Rosanna, catching up to Ben at age 11, doesn’t make the request anymore either, but she gets an occasional lift anyway. Maddy, 9, still wants to go up. Her style isn’t so much to ask with her voice, but rather to stand there in front of me with her arms out. The message is obvious.

I remember when both the girls would get me at the same time when I came home from work. One on each hip or one on the front and one on the back. It was probably the beginning of the end, when my pick-up abilities were slowly debilitated.

Ben was the luckiest of the three kids as far as pick-me-ups are concerned. He had his father at his youngest, when it was nothing to hoist a kid onto the shoulders and walk around for extended periods. Ben would start in front, climb around to the back, then work his way up to the neck. All of this with only minor damage done to the carrier down below.

Maddy wants that ride too, but her dad usually ends up with a sore neck. The back ride is fine for a while, but the shoulder ride—now that’s a rare treat.

Ah, the shoulders. It’s the king of rides. I should submit to hypnotism to really bring back the sensation, but there’s still some memory there. I can remember part of the thrill even after four decades.

I‘m standing in front of my father with my back toward him. He bends over, puts his hands under my arms and—whoosh!—I’m lifted into the air, up over his head and placed onto the shoulders.

Whoa! It’s so high. I‘m almost up to the ceiling. I grab to hold on, and my hands slap on to the nearest holding place—right across his eyes. I try another hold but now I’m choking him.

OK, we’re settled and it’s time to move. This must be like riding an elephant or a camel. Perched high, dipping back and forth with every step. First one wall, then another, rushes in close with every footfall. Everything moves so fast when you’re perched at the top. Then—Bang! Ouch! You’ve got to dip for the doorways.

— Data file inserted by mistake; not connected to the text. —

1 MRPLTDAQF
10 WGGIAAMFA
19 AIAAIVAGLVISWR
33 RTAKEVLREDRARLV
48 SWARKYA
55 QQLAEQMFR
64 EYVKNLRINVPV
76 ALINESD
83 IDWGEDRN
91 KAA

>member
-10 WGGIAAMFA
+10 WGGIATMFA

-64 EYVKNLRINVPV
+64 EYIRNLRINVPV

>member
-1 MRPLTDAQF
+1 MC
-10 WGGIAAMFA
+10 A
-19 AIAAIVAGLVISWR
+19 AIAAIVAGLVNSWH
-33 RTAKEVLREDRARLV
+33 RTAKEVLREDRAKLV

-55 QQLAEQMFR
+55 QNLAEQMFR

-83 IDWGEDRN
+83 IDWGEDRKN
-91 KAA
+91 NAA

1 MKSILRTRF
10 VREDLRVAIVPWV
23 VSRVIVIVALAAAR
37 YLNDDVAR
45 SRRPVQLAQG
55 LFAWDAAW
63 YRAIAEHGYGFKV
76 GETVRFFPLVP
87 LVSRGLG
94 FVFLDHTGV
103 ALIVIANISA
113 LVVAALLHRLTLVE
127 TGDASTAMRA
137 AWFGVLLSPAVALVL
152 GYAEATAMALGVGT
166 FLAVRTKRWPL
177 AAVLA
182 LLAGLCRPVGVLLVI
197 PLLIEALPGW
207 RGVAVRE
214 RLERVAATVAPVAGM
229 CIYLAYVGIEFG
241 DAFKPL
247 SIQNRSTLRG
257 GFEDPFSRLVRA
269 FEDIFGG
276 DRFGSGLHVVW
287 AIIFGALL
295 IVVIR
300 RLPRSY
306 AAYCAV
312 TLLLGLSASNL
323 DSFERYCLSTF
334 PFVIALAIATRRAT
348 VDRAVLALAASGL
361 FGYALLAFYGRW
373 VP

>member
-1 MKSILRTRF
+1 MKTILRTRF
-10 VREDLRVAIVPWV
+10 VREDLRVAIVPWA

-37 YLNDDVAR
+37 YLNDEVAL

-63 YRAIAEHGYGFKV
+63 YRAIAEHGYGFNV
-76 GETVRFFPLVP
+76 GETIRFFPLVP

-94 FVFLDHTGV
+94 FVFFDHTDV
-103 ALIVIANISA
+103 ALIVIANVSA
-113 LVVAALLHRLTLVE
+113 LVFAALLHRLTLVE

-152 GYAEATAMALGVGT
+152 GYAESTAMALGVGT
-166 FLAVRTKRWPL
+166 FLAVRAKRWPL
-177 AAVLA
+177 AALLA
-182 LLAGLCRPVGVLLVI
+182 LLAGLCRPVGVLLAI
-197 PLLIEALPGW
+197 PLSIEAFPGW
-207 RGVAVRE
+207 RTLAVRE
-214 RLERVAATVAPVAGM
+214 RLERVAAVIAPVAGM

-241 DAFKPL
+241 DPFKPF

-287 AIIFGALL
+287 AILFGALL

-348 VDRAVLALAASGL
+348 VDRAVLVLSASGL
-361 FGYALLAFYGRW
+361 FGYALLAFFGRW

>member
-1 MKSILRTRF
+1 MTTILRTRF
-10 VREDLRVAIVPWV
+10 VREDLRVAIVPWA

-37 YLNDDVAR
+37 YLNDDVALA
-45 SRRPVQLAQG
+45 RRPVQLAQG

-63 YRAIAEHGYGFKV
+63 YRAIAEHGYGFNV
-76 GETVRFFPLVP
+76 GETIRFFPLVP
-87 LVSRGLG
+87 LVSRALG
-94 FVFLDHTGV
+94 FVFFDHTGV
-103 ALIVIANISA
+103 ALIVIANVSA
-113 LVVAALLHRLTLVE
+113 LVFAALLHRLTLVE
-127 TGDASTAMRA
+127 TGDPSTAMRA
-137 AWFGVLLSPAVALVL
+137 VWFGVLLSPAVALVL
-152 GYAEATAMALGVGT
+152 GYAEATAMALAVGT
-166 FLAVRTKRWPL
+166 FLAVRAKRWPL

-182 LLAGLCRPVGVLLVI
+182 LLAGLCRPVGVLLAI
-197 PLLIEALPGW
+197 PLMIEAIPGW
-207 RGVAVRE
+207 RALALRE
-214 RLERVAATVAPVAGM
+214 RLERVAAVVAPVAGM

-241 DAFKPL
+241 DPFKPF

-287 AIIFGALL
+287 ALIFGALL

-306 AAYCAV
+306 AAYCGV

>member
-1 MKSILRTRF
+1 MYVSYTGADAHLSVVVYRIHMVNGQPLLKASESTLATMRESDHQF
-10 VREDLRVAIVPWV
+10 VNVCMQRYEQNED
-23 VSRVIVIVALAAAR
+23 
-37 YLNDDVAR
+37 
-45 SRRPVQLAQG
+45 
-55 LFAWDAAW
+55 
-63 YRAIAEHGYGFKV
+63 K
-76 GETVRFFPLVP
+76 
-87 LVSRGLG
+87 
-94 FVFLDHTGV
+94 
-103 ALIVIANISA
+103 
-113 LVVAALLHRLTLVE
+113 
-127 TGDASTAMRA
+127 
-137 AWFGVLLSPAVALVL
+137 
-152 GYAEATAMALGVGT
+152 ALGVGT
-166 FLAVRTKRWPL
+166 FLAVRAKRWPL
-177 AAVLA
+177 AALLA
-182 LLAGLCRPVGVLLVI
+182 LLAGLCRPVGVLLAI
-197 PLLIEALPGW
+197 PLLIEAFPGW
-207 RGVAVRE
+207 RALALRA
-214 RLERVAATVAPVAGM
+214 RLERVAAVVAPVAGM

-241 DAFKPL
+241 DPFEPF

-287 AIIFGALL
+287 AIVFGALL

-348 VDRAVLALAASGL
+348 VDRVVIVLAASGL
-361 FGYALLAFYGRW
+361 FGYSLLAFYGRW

Now he’s twirling around a little and the room is rushing by. There’s no control. What looks normal on foot is completely different from five feet up in the air. The cabinets whoosh by quicker. The window is a flash of light with every spin. It’s frightening and it’s wonderful.

But all of this is just a warm-up. Only the preliminaries for what’s to come.

He’s walking across the room, everything is fine, I start to relax, but now he’s stumbling! He’s going to fall and I’m going to crash to the floor. I scream and tighten my grip and I’m choking him again.

He recovers in time and everything’s all right. He probably stepped on a toy. But there he goes again, tripping and threatening to fall. We’re sure to crash, but I soon see it’s all part of his act. Over and over he stumbles and dips toward the floor.

And so it went, a journey around the house to match any carnival ride, all while perched on my father’s shoulders.

I’ve got to go find Maddy. She’s growing tall but she’s skinny. I can still handle it. That kid is going for a ride.